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August 13, 2001
Raises Likely for Military, Federal Workers
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t before adjourning for vacation this month, a key Senate committee endorsed a 4.6 percent pay raise for civil-service employees in 2002.

The Washington Post reports that lawmakers also appear likely to provide substantial pay raises for the military, a priority of President Bush's.

And disabled veterans may see changes in a controversial law that's seen as unfairly harming their benefits.

The civil-service raise, part of a spending bill for the Treasury Department, Postal Service, and other agencies, should come up for a vote by the full Senate in September, according to the Post. The House approved it last month.

Last week, the House Armed Services Committee recommended that enlisted military personnel receive at least a 6 percent raise and that military officers receive at least a 5 percent raise. The committee said it would propose additional pay increases of as much as 10 percent for mid-grade and senior noncommissioned officers and mid-grade commissioned officers.

Overall, the raise would be the largest for the armed forces since 1982, according to the panel.

The Post observes that despite efforts by Washington-area lawmakers to establish "pay parity" for civil-service employees, it seems unlikely that that group's raises will keep pace with military raises next year.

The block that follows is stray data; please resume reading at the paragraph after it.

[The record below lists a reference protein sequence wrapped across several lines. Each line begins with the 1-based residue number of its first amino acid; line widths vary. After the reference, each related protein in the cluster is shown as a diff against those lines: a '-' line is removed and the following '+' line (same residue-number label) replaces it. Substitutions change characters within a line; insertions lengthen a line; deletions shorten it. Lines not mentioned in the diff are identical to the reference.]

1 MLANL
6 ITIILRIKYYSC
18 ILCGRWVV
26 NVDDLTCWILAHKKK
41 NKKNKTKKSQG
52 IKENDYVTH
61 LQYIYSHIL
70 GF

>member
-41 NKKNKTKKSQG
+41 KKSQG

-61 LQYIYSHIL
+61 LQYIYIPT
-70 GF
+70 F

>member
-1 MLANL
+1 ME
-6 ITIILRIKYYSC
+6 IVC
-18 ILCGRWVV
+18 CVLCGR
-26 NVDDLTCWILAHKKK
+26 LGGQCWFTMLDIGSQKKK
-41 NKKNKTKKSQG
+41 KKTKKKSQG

The House Armed Services Committee also took an important step toward changing a controversial benefits law that many veterans believe treats them unfairly, according to the Post.

The panel recommended that disabled military retirees receive full military retirement pay and their disability compensation.

Under current law, retirement pay of military retirees with service-related disabilities is reduced to offset disability compensation from the Department of Veterans Affairs. But the committee said veterans are entitled to both payments because their pensions were earned through long years of service and their disability pay is compensation for lost earning potential.

The dual payments will take effect if legislation is enacted to cover the additional costs, projected to run into the millions of dollars.

Finally, before departing, Congress also approved legislation that would raise the retirement age for federal firefighters in hopes of keeping experienced hands on duty longer.

The legislation, sponsored by Rep. Elton Gallegly (R-Calif.) and Sen. Dianne Feinstein (D-Calif.), would raise the retirement age for federal firefighters from 55 to 57, bringing them in line with retirement rules for federal law enforcement officers.

To view the Washington Post story, click here.

KF 8-10-01
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